Laurie Clements Lambeth: The poetry of MS
Prize-winning poet Laurie Clements Lambeth found out she had MS right before her senior year of high school. “I was diagnosed at the age of 17, so MS has defined much of my adult life,” she said. “I consider what goes on in my body an important factor of who I am; we are intricately linked, MS and me.”
She explores this connection through her poetry, which she believes she wouldn’t have pursued without the disease. “I had a different experience of my body in the world than most people my age,” she said. “My very first symptom was the left side of my body going numb. To not be able to feel a difference between fabric or someone’s hand on your leg, or between a hairband and a strand of hair in your fingers: it opens your capacity for feeling in the world, almost like your skin opens up. Living with numbness opened my perception of what is me and what is outside of me.”
Currently, Laurie is working on essays that explore MS from many angles, such as how oral and IV drugs “compete for my affections.” She also teaches such classes as Literature and Medicine at the University of Houston and for three years was the reviews editor for the academic journal Disability Studies Quarterly.
“One of my interests is invisible disabilities,” she said. “I feel invisible and hypervisible at the same time, with concern and gawking both. There’s a leap of faith people have to take to understand others’ disabilities. I had a job interview at a liberal arts college to teach creative writing. From outside the room, I could hear them talking: ‘Can we ask her about wheelchairs?’ ‘No, we can only bring it up if she does.’ When I walked into the room in high heels, I felt like they looked at me with suspicion: ‘you write about it but you’re fine.’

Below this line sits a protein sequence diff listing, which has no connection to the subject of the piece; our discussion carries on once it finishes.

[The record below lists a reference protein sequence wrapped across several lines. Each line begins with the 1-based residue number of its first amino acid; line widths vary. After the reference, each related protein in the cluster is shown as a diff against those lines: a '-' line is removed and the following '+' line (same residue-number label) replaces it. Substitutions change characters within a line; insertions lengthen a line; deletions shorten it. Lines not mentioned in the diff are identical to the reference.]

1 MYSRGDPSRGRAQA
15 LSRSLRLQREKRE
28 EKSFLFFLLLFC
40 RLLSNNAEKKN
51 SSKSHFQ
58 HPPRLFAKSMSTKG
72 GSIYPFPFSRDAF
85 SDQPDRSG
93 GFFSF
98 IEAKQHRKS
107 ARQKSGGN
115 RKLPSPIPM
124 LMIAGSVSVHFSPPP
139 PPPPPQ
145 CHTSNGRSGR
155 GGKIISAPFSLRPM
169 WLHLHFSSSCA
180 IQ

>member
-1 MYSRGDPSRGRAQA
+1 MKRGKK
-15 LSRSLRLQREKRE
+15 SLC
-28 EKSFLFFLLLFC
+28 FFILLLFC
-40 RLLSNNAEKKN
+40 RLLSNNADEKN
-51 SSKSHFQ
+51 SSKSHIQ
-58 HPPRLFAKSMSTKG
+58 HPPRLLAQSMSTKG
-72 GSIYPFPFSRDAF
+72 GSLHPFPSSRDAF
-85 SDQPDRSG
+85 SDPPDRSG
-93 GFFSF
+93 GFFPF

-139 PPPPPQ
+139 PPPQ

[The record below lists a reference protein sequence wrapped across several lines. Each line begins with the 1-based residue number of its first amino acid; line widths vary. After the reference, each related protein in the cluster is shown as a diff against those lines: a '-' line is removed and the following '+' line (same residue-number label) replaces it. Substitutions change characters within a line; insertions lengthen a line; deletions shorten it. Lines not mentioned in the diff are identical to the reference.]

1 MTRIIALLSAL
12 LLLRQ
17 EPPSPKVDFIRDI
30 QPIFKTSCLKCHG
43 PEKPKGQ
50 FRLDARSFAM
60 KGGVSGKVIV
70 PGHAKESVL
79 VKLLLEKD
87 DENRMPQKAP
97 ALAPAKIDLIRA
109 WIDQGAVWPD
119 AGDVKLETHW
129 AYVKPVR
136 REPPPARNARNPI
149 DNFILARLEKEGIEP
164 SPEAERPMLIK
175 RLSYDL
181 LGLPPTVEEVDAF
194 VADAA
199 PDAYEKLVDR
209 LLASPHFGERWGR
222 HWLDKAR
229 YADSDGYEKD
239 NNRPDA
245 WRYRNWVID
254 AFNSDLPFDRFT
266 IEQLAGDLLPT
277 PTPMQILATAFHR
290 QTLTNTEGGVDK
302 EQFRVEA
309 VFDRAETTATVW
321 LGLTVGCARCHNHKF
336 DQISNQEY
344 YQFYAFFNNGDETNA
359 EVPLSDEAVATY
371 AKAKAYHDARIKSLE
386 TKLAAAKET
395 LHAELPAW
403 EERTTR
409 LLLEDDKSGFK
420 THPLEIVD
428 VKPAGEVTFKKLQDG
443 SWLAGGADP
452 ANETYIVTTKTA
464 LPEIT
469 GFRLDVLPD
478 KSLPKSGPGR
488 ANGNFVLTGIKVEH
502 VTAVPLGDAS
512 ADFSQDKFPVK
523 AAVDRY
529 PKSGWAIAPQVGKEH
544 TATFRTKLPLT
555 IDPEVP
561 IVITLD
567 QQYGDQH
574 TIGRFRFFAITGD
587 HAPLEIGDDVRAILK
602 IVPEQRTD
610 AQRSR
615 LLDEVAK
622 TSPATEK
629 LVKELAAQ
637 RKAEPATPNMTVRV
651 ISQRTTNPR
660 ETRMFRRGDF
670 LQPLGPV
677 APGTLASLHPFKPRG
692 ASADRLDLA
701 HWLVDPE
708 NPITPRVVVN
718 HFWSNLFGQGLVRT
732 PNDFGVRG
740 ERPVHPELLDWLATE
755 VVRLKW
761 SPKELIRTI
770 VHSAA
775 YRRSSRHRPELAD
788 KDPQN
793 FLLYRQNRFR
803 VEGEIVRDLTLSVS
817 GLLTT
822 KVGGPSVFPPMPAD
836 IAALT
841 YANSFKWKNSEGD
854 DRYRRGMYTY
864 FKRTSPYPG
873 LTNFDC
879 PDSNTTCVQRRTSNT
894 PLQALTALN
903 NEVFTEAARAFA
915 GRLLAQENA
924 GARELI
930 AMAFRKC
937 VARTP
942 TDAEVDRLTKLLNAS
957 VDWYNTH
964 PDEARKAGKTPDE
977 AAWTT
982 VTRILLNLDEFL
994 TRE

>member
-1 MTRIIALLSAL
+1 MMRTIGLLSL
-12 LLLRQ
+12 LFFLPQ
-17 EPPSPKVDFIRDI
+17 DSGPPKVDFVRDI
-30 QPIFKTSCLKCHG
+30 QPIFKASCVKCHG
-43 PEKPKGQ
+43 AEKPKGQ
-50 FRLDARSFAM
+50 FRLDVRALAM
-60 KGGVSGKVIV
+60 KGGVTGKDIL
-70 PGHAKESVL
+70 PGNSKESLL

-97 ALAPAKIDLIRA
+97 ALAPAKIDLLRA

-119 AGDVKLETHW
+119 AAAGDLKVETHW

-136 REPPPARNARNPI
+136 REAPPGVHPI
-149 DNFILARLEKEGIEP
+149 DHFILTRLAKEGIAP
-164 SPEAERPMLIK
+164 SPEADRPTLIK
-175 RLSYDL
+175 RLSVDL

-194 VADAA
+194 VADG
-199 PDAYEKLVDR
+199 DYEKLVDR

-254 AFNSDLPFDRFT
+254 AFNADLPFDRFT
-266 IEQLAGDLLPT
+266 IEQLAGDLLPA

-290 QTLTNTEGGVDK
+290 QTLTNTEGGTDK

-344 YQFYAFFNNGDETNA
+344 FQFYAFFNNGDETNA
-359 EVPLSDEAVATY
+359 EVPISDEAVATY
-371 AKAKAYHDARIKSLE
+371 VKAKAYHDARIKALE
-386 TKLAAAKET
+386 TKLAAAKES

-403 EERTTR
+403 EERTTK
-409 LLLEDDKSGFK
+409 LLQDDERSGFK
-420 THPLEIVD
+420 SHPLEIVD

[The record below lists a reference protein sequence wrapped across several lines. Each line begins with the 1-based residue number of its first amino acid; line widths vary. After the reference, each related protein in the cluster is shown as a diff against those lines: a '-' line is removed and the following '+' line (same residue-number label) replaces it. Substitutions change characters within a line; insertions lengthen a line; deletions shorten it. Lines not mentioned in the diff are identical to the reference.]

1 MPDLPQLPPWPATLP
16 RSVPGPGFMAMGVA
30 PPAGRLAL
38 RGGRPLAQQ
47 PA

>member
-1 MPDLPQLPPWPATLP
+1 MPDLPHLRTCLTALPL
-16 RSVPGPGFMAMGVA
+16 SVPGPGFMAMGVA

“I learned from the poet Gregory Orr that the French word blesser means to wound rather than to bless,” she added, “and in Old English, it meant to sprinkle with blood. I like the idea that the wound is the blessing that leads you to create. It’s hurtful and beautiful at the same time.”
Her book of poems Veil and Burn was selected by Maxine Kumin as a National Poetry Series award winner in 2006.
When I tell Ian my hands are on fire,
when I first pull them from the warm bed
and release them to the air’s sting,
begin the morning routine, measure
dog food, twist open ridged lids of jars
upon which I scratch my palms,
when I lift and unscrew the milk bottle,
fingers sparking without cause,
when I pour coffee, rubbing the hands
on any rough surface because they smolder,
when I tell him I watched myself drop
the spoon as though in a movie, not me
that wincing, palms turned up and why,
their inner tremble radiating holding nothing,
I remember James Dean
in the police department, so angry
he pummels a desk, and I said last week
when we watched it again, wait for it:
he broke his hand there in the take—that’s real pain,
and I read my hand like his, roiling under skin
while he clutches his wrist in close-up,
when I hear myself gasp and can’t help it,
just the shock, I can say spark or burn
or electric, and Ian asks me if I mean
the hands are hot as in temperature.
Not hot, just on fire. Flameless, sourceless—
how else to say it but fire, this mistake
creeping between spine and skin? How to discern
this pain, these hands, who operates them?
Forthcoming 2011 in Beauty Is a Verb: The New Poetry of Disability (Cinco Puntos Press).